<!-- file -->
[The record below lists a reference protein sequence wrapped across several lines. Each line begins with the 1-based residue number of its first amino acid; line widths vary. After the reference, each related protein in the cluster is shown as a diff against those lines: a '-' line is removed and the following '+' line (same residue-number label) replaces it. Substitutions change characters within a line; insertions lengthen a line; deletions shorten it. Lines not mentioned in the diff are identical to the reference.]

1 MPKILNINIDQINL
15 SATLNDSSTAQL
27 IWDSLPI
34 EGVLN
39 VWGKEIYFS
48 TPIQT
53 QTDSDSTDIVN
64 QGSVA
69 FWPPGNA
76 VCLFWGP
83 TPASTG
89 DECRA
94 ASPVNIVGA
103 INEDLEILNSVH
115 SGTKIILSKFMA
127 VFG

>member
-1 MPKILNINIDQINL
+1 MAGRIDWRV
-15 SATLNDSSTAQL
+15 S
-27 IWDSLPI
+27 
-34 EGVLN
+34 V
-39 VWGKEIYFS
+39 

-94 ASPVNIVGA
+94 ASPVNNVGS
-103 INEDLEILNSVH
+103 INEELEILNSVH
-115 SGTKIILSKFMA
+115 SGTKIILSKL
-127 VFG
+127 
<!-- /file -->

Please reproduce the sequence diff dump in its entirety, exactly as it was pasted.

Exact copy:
[The record below lists a reference protein sequence wrapped across several lines. Each line begins with the 1-based residue number of its first amino acid; line widths vary. After the reference, each related protein in the cluster is shown as a diff against those lines: a '-' line is removed and the following '+' line (same residue-number label) replaces it. Substitutions change characters within a line; insertions lengthen a line; deletions shorten it. Lines not mentioned in the diff are identical to the reference.]

1 MPKILNINIDQINL
15 SATLNDSSTAQL
27 IWDSLPI
34 EGVLN
39 VWGKEIYFS
48 TPIQT
53 QTDSDSTDIVN
64 QGSVA
69 FWPPGNA
76 VCLFWGP
83 TPASTG
89 DECRA
94 ASPVNIVGA
103 INEDLEILNSVH
115 SGTKIILSKFMA
127 VFG

>member
-1 MPKILNINIDQINL
+1 MAGRIDWRV
-15 SATLNDSSTAQL
+15 S
-27 IWDSLPI
+27 
-34 EGVLN
+34 V
-39 VWGKEIYFS
+39 

-94 ASPVNIVGA
+94 ASPVNNVGS
-103 INEDLEILNSVH
+103 INEELEILNSVH
-115 SGTKIILSKFMA
+115 SGTKIILSKL
-127 VFG
+127 